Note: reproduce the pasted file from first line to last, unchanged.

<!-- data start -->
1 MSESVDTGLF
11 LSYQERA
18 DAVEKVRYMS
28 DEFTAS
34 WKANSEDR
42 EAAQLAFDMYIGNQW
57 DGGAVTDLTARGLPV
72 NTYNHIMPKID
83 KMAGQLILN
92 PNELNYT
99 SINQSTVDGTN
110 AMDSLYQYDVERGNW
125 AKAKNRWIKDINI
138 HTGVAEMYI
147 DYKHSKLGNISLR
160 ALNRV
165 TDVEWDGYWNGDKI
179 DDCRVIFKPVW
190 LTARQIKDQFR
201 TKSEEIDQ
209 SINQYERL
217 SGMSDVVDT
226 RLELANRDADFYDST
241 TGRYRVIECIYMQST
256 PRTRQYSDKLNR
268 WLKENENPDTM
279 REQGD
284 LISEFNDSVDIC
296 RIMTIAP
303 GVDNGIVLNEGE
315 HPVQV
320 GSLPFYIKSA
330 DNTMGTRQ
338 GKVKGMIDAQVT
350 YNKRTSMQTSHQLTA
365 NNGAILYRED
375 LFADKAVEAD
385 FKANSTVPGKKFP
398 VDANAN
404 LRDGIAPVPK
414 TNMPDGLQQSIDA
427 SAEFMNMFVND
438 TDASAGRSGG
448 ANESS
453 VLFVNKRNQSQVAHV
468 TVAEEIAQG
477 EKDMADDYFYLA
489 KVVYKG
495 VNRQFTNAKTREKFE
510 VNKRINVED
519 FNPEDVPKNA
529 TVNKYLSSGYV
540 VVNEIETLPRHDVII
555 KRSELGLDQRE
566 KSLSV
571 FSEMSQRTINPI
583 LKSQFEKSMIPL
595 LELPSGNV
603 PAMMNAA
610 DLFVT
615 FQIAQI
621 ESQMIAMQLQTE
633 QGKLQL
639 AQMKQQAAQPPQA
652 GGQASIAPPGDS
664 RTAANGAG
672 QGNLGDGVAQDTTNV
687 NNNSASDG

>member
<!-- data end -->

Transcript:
1 MSESVDTGLF
11 LSYQERA
18 DAVEKVRYMS
28 DEFTAS
34 WKANSEDR
42 EAAQLAFDMYIGNQW
57 DGGAVTDLTARGLPV
72 NTYNHIMPKID
83 KMAGQLILN
92 PNELNYT
99 SINQSTVDGTN
110 AMDSLYQYDVERGNW
125 AKAKNRWIKDINI
138 HTGVAEMYI
147 DYKHSKLGNISLR
160 ALNRV
165 TDVEWDGYWNGDKI
179 DDCRVIFKPVW
190 LTARQIKDQFR
201 TKSEEIDQ
209 SINQYERL
217 SGMSDVVDT
226 RLELANRDADFYDST
241 TGRYRVIECIYMQST
256 PRTRQYSDKLNR
268 WLKENENPDTM
279 REQGD
284 LISEFNDSVDIC
296 RIMTIAP
303 GVDNGIVLNEGE
315 HPVQV
320 GSLPFYIKSA
330 DNTMGTRQ
338 GKVKGMIDAQVT
350 YNKRTSMQTSHQLTA
365 NNGAILYRED
375 LFADKAVEAD
385 FKANSTVPGKKFP
398 VDANAN
404 LRDGIAPVPK
414 TNMPDGLQQSIDA
427 SAEFMNMFVND
438 TDASAGRSGG
448 ANESS
453 VLFVNKRNQSQVAHV
468 TVAEEIAQG
477 EKDMADDYFYLA
489 KVVYKG
495 VNRQFTNAKTREKFE
510 VNKRINVED
519 FNPEDVPKNA
529 TVNKYLSSGYV
540 VVNEIETLPRHDVII
555 KRSELGLDQRE
566 KSLSV
571 FSEMSQRTINPI
583 LKSQFEKSMIPL
595 LELPSGNV
603 PAMMNAA
610 DLFVT
615 FQIAQI
621 ESQMIAMQLQTE
633 QGKLQL
639 AQMKQQAAQPPQA
652 GGQASIAPPGDS
664 RTAANGAG
672 QGNLGDGVAQDTTNV
687 NNNSASDG

>member